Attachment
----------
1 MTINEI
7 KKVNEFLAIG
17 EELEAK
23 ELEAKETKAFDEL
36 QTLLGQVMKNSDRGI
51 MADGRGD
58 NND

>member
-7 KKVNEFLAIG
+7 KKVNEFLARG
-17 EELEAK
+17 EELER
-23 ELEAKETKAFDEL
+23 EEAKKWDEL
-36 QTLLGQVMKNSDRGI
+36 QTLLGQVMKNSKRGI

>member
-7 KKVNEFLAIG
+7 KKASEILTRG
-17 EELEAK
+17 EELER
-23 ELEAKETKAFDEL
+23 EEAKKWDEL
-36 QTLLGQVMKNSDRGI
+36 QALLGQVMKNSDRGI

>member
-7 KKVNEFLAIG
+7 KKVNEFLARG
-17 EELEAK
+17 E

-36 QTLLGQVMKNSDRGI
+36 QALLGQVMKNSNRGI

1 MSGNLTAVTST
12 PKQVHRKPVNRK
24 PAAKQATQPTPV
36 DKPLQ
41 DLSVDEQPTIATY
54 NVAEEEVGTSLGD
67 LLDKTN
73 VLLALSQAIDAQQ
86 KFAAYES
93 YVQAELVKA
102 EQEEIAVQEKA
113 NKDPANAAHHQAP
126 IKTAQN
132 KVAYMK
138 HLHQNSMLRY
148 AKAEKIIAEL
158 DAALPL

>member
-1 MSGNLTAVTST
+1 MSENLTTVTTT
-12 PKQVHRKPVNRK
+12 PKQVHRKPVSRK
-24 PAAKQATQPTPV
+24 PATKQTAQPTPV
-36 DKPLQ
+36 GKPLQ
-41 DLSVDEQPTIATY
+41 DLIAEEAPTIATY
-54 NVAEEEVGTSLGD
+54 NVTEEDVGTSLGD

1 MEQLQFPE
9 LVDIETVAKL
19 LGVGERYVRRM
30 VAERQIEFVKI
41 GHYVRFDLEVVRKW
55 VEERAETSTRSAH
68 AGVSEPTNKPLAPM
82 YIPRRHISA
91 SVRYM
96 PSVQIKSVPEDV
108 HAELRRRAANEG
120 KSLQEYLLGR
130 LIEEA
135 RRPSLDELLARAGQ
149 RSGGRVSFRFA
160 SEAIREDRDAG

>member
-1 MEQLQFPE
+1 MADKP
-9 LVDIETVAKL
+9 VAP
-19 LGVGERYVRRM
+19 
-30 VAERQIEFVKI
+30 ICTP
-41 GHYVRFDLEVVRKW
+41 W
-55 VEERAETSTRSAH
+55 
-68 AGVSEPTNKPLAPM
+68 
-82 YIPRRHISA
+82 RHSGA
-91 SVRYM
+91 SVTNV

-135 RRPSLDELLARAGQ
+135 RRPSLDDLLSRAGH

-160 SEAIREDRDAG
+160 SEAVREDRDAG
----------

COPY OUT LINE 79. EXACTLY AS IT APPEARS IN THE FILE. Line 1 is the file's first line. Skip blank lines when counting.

>member